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Ashes warning bells ring after Australia’s defeat to England in T20 World Cup

While T20 and Test crickets are chalk and cheese — and both sides will have nearly different sets of players and captains — cricket pundits such as Steve Waugh have said that “performance with the willow” will be a prerequisite if Australia is to set themselves up for a series triumph” in the series starting December 8 at The Gabba in Brisbane.

Shaoli Pramanik | New Delhi |

With the Ashes looming in December, a resounding defeat to Eoin Morgan’s England in the ICC T20 World Cup ‘Super 12’ game has set alarm bells ringing in the Australian cricket establishment.

While T20 and Test crickets are chalk and cheese — and both sides will have nearly different sets of players and captains — cricket pundits such as Steve Waugh have said that “performance with the willow” will be a prerequisite if Australia is to set themselves up for a series triumph” in the series starting December 8 at The Gabba in Brisbane.

With his 32-ball 71 with a strike rate of nearly 222, England wicketkeeper-batsman Jos Buttler made the T20 World Cup ‘Super 12’ game against arch-rivals Australia in the UAE look so one-sided.

After the Tim Paine-led Test side’s inconsistency against India in the Test series Down Under, where the hosts lost 2-1 against an almost “second-string” India in December-January, former Australia Test captain Waugh has clearly stated that “the advantage belongs with the bat.”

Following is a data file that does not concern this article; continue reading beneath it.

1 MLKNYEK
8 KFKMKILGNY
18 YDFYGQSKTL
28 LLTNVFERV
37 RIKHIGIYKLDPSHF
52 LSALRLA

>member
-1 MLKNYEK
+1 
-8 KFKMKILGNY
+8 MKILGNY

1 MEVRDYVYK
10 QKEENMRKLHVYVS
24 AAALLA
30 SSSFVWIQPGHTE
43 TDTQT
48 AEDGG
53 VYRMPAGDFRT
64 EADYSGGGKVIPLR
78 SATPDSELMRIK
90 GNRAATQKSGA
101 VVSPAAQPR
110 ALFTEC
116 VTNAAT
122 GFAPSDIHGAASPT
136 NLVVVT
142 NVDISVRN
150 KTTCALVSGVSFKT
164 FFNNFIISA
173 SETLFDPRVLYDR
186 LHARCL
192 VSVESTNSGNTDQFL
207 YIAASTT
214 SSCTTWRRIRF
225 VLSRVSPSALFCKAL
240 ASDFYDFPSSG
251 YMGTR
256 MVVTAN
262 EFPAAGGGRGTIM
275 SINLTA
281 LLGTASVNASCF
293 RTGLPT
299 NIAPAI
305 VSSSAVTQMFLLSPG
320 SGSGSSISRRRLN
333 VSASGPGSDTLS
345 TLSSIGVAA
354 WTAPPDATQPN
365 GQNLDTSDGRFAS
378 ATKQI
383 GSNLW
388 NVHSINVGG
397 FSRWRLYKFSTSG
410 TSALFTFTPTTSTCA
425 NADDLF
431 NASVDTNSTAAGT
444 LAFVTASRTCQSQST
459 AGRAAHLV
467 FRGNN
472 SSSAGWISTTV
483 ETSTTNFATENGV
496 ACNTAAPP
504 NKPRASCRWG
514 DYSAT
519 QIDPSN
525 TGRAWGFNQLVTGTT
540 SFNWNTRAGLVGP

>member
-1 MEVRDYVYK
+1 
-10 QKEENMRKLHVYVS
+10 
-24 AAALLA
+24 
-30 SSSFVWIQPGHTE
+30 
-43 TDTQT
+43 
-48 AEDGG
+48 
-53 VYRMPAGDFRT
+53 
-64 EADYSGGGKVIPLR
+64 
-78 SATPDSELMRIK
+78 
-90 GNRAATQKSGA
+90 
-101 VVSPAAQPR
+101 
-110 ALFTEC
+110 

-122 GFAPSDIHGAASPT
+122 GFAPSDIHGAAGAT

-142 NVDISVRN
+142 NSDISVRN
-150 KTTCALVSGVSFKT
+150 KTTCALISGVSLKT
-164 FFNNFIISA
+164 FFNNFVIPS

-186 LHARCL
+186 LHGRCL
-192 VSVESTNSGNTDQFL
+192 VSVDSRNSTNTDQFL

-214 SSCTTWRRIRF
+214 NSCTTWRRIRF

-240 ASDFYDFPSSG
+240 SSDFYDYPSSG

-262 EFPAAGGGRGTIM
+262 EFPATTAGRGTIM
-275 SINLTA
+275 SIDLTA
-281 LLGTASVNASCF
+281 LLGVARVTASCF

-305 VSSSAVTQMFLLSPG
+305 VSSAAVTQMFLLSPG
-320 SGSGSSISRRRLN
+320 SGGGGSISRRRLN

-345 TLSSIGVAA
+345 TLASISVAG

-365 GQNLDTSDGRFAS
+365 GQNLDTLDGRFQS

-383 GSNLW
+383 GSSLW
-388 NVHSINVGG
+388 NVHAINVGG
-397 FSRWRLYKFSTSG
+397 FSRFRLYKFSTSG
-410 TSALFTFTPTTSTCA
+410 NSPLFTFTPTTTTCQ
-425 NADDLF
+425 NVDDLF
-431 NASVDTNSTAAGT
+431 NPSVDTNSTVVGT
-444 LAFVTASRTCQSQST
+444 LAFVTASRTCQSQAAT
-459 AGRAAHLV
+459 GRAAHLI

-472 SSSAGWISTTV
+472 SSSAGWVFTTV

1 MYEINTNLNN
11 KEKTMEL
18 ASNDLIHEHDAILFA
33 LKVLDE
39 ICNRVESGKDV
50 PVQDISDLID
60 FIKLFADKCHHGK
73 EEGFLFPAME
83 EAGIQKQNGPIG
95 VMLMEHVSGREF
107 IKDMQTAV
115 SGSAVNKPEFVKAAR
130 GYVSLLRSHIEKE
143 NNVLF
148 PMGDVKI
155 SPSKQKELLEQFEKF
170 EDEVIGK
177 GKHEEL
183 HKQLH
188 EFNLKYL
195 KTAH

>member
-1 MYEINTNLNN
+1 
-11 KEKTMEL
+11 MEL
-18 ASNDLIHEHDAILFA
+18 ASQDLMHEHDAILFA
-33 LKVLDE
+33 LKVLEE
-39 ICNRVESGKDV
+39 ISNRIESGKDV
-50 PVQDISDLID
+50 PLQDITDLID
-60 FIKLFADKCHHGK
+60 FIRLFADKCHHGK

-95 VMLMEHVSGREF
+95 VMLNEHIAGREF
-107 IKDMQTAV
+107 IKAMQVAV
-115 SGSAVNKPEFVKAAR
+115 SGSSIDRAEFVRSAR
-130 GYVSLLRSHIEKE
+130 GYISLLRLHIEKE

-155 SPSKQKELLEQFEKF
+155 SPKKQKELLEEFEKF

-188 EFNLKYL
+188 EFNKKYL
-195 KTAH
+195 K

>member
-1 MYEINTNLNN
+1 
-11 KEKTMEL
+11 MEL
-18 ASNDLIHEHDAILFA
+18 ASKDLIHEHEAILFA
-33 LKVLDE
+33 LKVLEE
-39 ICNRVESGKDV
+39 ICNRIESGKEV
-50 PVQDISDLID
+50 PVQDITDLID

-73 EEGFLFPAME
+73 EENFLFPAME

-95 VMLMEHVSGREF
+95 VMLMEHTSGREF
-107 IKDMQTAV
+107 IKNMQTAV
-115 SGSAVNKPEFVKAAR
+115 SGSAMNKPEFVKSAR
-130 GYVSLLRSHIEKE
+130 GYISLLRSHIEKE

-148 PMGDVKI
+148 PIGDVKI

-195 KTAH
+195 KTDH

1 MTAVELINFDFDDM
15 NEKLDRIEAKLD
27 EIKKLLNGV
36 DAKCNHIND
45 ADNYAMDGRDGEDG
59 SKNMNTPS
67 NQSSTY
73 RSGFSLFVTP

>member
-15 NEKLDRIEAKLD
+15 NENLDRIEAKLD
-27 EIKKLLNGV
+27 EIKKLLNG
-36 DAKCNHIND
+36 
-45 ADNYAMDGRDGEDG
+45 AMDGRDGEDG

In December 2020, the Justin Langer-coached side thrashed India in the first Test, bundling them for 36 in the second innings in Adelaide, before losing the series. The inconsistency is galling, felt Waugh.

“I think they’ve got to believe. Last year we lost a series we shouldn’t have lost and everyone thought we should have beaten India pretty comprehensively. So just getting some belief back,” Waugh said on SEN Breakfast on Wednesday.

“We need some runs, we need to score 300 runs in each innings. We need to score 600 runs per Test match, if we do that, we’ve got the bowlers to take the 20 wickets. It really is up to the batsmen to make the big scores. Just consistency and follow up (is the key). We won the first Test against India last year, bowled them out for 36 and lost the next Test match. So we’ve got to get a bit more consistency in our play.”

Waugh believes that consistency in batting can only be achieved with a stable opening partnership, which is currently “not set” due to Will Pucovski’s concussion difficulties. One opening slot will be secured by David Warner, but the other is up for grabs.

“It’s interesting with Will Pucovski not there. Marcus Harris is obviously the favourite, but then you’ve got people like Travis Head, Usman Khawaja, there are a number of options there. I think they’ll go with Marcus Harris if Will Pucovski’s not fit. Two left-handers, but that will present a bit of an issue because, in the previous Ashes series, (England’s) Stuart Broad really enjoyed bowling to the left-handers upfront. So that’s something they might have to consider,” said Waugh.

Waugh also expects Cameron Green, a batting all-rounder, to perform well in the Ashes.

“Cameron Green, for example, I believe has a chance to win the Ashes. I believe he is a unique talent, and he could be the one to come up to the bat.”

(With IANS inputs)